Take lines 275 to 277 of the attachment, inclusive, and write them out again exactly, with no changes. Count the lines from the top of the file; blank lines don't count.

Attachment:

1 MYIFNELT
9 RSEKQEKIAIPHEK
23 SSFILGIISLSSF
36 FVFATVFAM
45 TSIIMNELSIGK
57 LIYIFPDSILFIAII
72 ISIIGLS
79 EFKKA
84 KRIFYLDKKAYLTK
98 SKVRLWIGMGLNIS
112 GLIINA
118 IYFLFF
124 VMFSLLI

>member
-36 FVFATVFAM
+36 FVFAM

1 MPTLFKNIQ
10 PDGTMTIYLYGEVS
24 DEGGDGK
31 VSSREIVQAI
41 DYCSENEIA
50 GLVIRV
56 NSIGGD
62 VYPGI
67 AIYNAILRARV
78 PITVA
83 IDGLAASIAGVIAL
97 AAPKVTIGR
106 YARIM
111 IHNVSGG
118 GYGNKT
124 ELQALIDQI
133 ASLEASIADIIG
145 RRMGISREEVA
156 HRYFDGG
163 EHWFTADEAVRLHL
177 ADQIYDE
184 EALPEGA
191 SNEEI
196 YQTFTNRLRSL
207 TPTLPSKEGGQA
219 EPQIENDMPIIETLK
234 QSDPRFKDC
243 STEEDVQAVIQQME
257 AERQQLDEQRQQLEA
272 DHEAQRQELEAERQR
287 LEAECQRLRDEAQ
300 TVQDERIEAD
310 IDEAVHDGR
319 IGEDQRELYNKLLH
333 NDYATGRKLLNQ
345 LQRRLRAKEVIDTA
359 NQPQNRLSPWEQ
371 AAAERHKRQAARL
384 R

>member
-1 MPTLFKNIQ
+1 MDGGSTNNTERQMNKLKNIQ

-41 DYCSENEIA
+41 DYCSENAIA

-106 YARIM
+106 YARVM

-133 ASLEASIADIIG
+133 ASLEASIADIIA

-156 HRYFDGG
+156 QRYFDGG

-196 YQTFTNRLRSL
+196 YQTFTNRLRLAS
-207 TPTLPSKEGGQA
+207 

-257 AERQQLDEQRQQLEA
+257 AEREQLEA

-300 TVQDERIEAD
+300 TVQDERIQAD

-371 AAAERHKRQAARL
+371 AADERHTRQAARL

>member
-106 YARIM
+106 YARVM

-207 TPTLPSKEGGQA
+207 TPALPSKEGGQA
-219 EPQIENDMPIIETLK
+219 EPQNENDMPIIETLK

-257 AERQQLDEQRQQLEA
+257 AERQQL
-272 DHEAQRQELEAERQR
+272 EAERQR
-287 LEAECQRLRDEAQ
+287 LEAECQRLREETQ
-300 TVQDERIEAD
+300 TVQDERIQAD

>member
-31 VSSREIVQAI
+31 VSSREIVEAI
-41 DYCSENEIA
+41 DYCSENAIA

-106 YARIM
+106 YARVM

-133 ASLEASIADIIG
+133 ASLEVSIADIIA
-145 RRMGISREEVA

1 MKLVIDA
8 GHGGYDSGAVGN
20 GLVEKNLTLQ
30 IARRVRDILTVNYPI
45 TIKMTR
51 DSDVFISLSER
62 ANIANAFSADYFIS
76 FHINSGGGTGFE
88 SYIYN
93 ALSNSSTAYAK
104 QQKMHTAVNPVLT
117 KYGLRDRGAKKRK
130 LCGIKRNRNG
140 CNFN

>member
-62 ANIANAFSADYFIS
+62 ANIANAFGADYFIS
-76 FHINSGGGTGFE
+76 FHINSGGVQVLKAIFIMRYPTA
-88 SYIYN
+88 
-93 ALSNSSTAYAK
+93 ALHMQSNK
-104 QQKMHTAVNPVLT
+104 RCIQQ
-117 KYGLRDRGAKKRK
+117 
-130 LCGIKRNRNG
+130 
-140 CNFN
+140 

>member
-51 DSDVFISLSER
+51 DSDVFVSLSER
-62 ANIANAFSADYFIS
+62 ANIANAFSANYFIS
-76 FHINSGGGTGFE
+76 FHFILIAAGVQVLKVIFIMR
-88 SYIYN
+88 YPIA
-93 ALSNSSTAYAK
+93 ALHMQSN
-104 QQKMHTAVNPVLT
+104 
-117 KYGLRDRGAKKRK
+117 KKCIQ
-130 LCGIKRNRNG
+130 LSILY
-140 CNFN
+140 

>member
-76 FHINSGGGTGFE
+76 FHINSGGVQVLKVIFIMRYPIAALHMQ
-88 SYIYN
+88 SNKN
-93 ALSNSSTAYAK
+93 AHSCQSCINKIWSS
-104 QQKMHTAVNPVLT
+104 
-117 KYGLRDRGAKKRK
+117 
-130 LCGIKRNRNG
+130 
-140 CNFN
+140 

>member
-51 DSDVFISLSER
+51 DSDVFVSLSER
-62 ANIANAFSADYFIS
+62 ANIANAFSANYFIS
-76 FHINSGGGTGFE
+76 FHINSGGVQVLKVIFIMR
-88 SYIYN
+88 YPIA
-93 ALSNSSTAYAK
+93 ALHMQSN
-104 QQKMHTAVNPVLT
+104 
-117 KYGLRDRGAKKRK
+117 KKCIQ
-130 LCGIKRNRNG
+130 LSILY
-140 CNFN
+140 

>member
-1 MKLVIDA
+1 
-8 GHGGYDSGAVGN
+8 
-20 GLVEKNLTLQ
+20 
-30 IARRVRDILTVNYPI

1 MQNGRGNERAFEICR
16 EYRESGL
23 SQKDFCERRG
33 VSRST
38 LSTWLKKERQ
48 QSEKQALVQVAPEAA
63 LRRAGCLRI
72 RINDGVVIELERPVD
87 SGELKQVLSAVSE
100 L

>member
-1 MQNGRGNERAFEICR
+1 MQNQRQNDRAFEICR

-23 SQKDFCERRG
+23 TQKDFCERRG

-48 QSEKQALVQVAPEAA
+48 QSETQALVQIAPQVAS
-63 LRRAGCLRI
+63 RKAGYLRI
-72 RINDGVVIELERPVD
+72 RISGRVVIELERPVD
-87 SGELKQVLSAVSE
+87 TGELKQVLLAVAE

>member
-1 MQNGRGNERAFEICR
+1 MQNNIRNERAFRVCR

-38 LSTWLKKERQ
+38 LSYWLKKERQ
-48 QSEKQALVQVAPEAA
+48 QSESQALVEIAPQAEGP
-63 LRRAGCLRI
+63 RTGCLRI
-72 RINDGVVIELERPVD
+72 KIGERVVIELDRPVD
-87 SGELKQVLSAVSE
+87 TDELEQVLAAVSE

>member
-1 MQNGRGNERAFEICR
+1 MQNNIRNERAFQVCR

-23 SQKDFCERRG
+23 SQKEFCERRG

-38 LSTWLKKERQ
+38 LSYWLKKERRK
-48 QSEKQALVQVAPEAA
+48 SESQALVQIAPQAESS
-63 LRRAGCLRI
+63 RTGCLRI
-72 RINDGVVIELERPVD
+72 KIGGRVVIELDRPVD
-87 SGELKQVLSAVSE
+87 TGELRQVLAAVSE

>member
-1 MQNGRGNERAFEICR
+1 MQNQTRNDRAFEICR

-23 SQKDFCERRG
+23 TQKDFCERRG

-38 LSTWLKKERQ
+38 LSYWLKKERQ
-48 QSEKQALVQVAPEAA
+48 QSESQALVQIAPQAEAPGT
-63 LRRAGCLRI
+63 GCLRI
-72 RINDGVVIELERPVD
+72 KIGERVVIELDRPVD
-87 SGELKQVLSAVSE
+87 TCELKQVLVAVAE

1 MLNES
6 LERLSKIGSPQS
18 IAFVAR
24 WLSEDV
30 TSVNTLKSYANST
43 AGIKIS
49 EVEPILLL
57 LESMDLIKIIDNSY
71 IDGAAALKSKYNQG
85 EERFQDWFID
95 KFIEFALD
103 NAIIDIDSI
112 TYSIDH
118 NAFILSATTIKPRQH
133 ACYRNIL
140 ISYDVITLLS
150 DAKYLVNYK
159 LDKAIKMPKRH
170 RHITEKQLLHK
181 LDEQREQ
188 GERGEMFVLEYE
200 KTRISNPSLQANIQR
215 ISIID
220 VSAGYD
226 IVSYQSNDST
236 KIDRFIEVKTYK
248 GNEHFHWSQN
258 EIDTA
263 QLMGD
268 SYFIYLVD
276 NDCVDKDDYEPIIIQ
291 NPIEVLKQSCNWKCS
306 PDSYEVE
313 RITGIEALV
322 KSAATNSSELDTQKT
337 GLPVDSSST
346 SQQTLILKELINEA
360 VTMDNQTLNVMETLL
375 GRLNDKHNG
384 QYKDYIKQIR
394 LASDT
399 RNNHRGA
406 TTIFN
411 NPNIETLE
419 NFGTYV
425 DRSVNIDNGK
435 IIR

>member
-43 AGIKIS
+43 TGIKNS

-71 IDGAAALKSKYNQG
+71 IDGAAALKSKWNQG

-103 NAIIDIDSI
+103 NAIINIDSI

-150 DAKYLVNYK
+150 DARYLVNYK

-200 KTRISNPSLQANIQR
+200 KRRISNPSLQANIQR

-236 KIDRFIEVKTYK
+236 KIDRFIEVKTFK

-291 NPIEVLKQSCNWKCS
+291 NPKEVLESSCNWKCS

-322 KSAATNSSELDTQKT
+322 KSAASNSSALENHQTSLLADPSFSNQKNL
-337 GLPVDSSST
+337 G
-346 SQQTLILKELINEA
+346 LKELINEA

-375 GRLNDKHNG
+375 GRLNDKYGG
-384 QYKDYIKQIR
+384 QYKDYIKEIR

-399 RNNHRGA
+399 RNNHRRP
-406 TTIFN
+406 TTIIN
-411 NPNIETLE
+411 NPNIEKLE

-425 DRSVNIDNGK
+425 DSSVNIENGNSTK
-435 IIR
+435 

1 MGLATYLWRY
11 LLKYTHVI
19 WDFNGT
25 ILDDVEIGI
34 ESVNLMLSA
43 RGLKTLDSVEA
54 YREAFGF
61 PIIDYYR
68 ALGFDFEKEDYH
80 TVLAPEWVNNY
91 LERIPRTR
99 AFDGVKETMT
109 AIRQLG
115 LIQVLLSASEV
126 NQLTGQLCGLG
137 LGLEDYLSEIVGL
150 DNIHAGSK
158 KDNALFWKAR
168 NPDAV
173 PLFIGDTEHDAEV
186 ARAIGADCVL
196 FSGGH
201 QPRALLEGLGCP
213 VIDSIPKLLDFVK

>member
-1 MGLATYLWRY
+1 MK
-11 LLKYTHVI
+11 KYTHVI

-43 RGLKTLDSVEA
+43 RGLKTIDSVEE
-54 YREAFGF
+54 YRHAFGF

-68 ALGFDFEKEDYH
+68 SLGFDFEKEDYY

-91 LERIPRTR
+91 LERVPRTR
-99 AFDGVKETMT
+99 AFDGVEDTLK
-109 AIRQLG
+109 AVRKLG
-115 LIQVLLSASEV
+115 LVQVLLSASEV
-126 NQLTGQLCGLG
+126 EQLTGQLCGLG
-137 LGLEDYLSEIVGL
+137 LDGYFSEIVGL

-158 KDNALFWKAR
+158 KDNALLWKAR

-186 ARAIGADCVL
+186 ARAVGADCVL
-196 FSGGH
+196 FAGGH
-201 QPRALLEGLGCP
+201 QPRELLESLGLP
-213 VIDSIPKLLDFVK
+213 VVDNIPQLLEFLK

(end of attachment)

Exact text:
140 ISYDVITLLS
150 DAKYLVNYK
159 LDKAIKMPKRH